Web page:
The Supreme Court Monday adjourned the hearing on petitions challenging the validity of Article 35A that empowers the Jammu and Kashmir Constitution to define “permanent residents” of the state. Soon after the court convened, the two-judge bench headed by CJI Dipak Misra adjourned the matter saying, “The petition has to be decided by a three-judge bench but Justice D Y Chandrachud who was to be part of it is absent today.” The court listed the matter for further hearing in the week commencing August 27.
“Once you have challenged the constitutional validity of Article 35-A, it has to go before a Constitution bench. A three-judge bench will determine it. A three-judge bench has been dealing with it and all the three will consider whether it has to go before a Constitution bench,” the CJI said.
The adjournment came after both the Centre and the Jammu and Kashmir administration said that preparations for local body polls were underway. The Centre also said the interlocutor has been appointed and the talks are going on.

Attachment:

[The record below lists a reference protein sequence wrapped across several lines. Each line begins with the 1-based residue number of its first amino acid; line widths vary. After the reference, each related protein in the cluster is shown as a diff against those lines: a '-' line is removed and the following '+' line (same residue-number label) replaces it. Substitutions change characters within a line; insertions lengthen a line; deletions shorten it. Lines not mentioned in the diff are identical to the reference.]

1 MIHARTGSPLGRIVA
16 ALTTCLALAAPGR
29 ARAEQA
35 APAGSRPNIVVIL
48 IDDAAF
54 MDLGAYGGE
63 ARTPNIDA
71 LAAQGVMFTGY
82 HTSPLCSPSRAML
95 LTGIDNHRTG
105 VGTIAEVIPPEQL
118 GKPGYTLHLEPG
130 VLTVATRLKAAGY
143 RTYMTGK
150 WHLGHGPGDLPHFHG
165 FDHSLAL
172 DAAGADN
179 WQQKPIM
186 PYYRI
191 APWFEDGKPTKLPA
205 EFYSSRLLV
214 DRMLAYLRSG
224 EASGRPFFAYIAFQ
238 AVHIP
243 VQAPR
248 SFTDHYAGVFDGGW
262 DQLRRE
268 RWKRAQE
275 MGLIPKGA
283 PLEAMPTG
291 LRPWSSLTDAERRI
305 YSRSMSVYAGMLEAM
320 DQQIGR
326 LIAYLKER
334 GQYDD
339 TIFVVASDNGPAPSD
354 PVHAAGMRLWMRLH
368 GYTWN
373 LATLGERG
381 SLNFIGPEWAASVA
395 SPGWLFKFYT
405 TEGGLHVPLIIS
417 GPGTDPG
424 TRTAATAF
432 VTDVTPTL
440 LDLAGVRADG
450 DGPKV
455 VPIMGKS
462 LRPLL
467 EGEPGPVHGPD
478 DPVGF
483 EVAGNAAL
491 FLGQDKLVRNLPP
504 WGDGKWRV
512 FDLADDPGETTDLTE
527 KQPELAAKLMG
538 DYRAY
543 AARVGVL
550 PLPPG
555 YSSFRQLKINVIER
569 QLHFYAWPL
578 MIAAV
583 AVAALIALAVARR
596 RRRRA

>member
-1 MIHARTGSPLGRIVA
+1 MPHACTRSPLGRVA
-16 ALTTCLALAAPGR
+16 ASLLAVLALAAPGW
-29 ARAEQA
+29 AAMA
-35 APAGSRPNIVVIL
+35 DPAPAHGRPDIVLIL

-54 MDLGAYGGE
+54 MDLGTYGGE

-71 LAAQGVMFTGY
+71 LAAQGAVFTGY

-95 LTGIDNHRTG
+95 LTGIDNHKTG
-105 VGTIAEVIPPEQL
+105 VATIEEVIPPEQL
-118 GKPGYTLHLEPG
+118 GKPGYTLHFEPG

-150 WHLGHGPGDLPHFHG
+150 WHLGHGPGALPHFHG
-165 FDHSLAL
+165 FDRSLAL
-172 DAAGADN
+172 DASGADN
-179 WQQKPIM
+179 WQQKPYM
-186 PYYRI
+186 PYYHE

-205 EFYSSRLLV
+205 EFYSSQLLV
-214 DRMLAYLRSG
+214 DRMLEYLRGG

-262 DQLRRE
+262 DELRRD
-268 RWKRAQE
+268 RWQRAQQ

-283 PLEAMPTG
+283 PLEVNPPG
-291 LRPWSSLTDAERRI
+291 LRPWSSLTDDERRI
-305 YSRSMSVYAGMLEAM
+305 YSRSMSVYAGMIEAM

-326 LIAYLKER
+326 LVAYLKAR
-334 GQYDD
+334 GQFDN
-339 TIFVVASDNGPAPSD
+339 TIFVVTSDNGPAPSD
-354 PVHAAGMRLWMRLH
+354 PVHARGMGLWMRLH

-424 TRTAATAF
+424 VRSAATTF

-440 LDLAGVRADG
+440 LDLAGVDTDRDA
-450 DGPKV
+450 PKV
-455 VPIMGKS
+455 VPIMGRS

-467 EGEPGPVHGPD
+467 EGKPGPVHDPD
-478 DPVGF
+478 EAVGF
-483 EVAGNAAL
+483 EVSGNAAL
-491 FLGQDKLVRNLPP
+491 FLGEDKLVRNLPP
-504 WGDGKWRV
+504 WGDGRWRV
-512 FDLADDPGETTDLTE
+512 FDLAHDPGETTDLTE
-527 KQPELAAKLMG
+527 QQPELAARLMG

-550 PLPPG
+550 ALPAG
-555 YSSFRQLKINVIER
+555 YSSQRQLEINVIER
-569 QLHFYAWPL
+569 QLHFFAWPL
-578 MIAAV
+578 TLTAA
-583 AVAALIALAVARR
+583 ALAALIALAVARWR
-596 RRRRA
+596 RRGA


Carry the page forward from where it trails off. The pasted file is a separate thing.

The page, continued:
Article 35-A was added through “Constitution (Application to Jammu and Kashmir) Order, 1954”, issued by the President under Article 370. It replicates a state subject law promulgated by Dogra king Maharaja Hari Singh in 1927, following a strong campaign by Kashmiri Pandits who were opposed to the hiring of civil servants from Punjab.
The Jammu and Kashmir government had on August 3 moved the apex court seeking adjournment of Monday’s hearing on petitions challenging the validity of Article 35-A, citing the upcoming local body elections.
On Sunday, Kashmir observed an unprecedented shutdown against any tampering with the legislation that guarantees special constitutional rights to the people of the state. The shutdown call was given by separatists to protest against petitions seeking scrapping of Article 35-A.
What is Article 35-A and when was it introduced?
Article 35-A is a constitutional provision that allows the Jammu-Kashmir assembly to define permanent residents of the state. According to the Jammu-Kashmir constitution, a Permanent Resident is defined as a person who was a state subject on May 14, 1954, or who has been residing in the state for a period of 10 years, and has “lawfully acquired immovable property in the state”. It was brought in by a presidential order in 1954 in order to safeguard the rights and guarantee the unique identity of the people of Jammu-Kashmir. Only the Jammu-Kashmir assembly can change the definition of PR through a law ratified by a two-thirds majority.
📣 The Indian Express is now on Telegram. Click here to join our channel (@indianexpress) and stay updated with the latest headlines